If kitchens and lounge rooms look onto a sad side passage or boundary fence, Marc Worner points out it’s an opportunity to transform the landscape into a usable and aesthetically pleasing extension to your customers’ living area.
The side passage of any home is usually used for the garbage bins, storage, that future project on ‘the list’, the kids’ pushies and summertime toys such as canoes and paddleboards. We rarely venture there because we have no need, and quite frankly, it’s an eyesore.
However, you could do what landscapers do best; transform the landscape into a usable and aesthetically pleasing extension to your customers’ living area and a colourful addition to their garden.
First, we need to consider access, usage, storage, aspect (sun movement and prevailing breeze), privacy, security and, most importantly. our customer’s budget.
Customers can sometimes have unrealistic expectations when it comes to what they can achieve for a set amount of money. Explain at your first meeting what outcomes can be achieved with the different budgets so you don’t waste your valuable time and effort preparing a quote that will receive a cursory glance and be binned. If customers realise they’ll get a practical result from a previously underutilised space, and it’s aesthetically appealing for a given amount, you can always add value during the job with variations to the contract.
Next we need to work out the productquality option: high-end, middle-of-the-road or budget? There are various factors that will influence this decision for any project. Landscapers need to remember gross profit margins can be adjusted accordingly.
Ask the owners about use.
There’s no point creating a garden of delights if it’s where the owner works on trailbikes or repairs mowers.
When we calculate access, we need to remember in the future it may be necessary to get at least the size of a builder’s barrow down the side passage, so it needs to be kept clear for this width to access the rear yard.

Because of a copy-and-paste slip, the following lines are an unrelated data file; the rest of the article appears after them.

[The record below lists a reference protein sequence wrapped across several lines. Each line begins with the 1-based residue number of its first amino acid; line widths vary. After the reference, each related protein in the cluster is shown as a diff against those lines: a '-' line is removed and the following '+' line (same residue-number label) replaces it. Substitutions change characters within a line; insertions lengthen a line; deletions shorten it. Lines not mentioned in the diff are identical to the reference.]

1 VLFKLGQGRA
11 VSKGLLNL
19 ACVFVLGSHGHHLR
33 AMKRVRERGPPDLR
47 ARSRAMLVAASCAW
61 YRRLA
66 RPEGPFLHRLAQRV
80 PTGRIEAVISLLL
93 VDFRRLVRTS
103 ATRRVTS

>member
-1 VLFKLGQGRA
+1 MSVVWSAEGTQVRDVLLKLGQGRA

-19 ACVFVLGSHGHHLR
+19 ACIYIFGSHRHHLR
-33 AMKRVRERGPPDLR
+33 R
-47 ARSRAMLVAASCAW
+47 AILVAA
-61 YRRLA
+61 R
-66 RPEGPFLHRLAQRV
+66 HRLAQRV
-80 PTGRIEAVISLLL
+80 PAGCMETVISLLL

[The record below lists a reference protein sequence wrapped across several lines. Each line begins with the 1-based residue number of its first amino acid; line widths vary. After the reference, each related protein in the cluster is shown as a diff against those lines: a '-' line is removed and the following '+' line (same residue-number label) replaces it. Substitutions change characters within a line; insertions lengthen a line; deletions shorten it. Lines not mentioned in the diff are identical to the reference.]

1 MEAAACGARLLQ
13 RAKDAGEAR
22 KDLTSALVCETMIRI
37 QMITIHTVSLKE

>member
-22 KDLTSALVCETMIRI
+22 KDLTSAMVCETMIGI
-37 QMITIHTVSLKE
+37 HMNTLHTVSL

TIP: On narrow or poor-access sites, it saves time to get bulk materials such as pebbles and sand delivered in bags of a manageable weight.
Creating a landscape in a side passage gives the opportunity to dress up the building’s walls with paint, sculptures and hanging baskets – even green walls – along the way. Perhaps the installation of stand-alone blueboard walls and textured paint in front of the side boundary fence could give the required look while retaining good access.
If space is at a premium, think about installing strained wire with climbers up a side boundary fence. Green walls or water features are not as simple but can have a soothing effect, especially when viewed from bedrooms or a kitchen.
Maybe it’s a slatted timber wall that becomes a feature – even if it does hide the garbage bins.
TIP: When using an airless spray-gun, depending on the type of paint, dilute with water or thinning agent to stop the gun lines from clogging.
Side passages are often used to store objects and just about every household has a garden shed. In that shed is a lawnmower and some garden equipment, but also a mountain of stored bric-a-brac kept…‘just in case’.
Oddly though, owners are always looking to clear excess treasured keepsakes out of their garden shed. Here is an opportunity to suggest the owners free up some space in their garden shed by storing it down the side passage, and to that end, you’ll build them a roofed area with, say, clear polycarbonate roof sheeting. Pushbikes could be wallmounted while being protected from the weather. In the case of a builder or a brickie, it’s often tools of trade and excess materials being stored and constantly accessed.